A virus in Google’s G Suite left the passwords of some users to be stored in plaintext for the past 14 years, though the company doesn’t think the information was retrieved by unauthorized third parties.
In a blog post, the tech giant said: “We recently notified a subset of our enterprise G Suite customers that some passwords were stored in our encrypted internal systems unhashed.”
The company further said that it “had been conducting a full probe and had seen no evidence of inappropriate access to or misuse of the affected G Suite credentials.
Google archetypally hashes passwords but a malfunction in a tool in 2005 that allows domain administrators to upload or manually set passwords for users to support the onboarding and recovery processes left some passwords stored in plaintext.
“It’s concerning that Google just discovered that G Suite passwords were stored in plaintext since 2005,” said Kevin Gosschalk, CEO, Arkose Labs, noting that with more than five million G Suite enterprise customers, “this mistake should have been recognized and prevented fourteen years earlier with proactive, ongoing security testing.”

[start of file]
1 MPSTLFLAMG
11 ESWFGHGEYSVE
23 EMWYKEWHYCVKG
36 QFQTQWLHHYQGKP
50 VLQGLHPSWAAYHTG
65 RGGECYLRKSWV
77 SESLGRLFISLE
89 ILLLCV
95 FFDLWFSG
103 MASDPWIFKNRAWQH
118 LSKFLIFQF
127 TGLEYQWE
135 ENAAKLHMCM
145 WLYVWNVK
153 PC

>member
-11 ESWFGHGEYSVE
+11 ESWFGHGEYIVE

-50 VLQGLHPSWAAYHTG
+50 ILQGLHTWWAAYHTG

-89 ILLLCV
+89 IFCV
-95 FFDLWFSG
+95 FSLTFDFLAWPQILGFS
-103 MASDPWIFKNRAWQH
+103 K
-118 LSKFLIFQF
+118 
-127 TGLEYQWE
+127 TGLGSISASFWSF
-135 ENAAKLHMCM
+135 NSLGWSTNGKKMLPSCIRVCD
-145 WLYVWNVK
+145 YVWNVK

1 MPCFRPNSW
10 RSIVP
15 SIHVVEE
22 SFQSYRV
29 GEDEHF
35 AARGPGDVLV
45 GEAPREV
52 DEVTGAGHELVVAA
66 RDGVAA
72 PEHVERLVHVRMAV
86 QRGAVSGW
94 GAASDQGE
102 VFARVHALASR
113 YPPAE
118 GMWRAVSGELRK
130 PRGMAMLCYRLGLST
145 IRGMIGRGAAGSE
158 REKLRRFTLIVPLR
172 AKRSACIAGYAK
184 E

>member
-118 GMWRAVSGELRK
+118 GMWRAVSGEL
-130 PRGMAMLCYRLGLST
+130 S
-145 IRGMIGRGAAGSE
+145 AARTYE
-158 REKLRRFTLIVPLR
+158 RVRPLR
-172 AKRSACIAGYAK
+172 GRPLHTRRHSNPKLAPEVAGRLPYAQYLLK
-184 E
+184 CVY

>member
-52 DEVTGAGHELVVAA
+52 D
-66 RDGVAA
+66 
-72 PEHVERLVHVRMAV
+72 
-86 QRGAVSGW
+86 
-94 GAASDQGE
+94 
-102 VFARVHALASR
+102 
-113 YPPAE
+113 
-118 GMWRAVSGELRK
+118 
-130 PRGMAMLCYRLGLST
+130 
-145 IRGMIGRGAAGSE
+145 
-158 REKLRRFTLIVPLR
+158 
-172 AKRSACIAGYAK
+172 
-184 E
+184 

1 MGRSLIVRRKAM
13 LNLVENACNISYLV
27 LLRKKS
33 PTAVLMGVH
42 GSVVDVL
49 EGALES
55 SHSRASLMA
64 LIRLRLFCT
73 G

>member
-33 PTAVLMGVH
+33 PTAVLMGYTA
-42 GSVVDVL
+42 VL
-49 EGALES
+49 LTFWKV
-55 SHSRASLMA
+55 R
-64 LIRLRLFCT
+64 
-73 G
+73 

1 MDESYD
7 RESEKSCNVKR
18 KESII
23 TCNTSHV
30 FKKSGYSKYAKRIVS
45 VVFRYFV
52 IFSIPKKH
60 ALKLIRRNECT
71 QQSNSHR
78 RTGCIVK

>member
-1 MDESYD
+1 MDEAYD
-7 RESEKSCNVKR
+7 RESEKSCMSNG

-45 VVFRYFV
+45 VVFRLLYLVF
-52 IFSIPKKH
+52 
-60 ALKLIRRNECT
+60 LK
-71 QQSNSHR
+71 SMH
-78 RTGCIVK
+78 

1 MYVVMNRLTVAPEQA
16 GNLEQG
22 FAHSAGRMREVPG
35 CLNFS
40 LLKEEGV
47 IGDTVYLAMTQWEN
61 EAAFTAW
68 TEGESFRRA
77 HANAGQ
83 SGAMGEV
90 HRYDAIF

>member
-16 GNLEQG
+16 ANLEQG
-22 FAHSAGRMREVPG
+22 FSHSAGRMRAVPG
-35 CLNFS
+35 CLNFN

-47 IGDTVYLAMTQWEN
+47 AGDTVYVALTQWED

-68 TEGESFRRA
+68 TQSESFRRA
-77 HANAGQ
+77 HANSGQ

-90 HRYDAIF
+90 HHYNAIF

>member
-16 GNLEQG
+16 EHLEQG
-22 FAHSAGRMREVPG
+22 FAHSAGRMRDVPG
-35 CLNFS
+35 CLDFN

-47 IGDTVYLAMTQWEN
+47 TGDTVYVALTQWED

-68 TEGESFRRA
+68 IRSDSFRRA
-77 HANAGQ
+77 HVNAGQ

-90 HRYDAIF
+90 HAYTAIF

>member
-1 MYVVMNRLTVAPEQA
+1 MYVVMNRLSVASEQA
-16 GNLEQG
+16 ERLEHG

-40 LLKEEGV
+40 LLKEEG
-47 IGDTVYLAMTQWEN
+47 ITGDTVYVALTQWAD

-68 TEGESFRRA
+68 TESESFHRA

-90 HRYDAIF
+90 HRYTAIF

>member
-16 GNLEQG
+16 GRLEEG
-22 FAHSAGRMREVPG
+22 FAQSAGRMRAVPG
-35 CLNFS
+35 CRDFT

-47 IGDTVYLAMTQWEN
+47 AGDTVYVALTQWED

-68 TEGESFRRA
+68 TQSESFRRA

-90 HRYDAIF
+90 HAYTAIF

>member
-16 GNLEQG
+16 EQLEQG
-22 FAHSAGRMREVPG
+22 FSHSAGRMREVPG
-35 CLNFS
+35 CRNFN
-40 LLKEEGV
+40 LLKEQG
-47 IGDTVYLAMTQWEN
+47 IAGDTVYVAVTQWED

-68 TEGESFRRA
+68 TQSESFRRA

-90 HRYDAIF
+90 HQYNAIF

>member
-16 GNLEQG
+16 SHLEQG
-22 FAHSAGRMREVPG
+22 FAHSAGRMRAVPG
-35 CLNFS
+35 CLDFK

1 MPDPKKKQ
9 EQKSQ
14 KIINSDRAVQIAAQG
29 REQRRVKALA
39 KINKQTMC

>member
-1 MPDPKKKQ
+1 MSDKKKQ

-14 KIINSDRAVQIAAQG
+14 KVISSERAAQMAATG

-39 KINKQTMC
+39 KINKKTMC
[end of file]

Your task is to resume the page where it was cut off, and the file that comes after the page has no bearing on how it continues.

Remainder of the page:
Google admitted it made a mistake when applying this functionality back in 2005, but said the issue had been fixed, assuring administrators that the passwords remained in its secure encrypted infrastructure.
Robert Prigge, president of Jumio, said: “The problem is we often don’t know the full extent of an issue like this for years to come. That means, when G Suite users are logging into their accounts, we want to believe, really believe, that they are the legitimate account owners.” “But, at the end of the day, we don’t know for sure. And the weakest link in the security chain is again Google’s username and password.” That’s a paradigm, he said, companies like Google must evolve beyond.
As it was troubleshooting the sign-up flows for the new G Suite customer, Google also discovered that in January it had unintentionally stored a subset of unhashed passwords in its secure encrypted infrastructure for 14 days. It added that the issue had since been fixed and the company had found “no evidence of improper access to or misuse of the affected passwords.”
The tech behemoth said it will continue to conduct security audits to ensure that the incident was isolated.
But Gosschalk called for companies to continually re-evaluate and test “their security measures to make sure lapses in security or, in this instance, a faulty password setting and recovery offering, does not jeopardize its customers or their accounts.”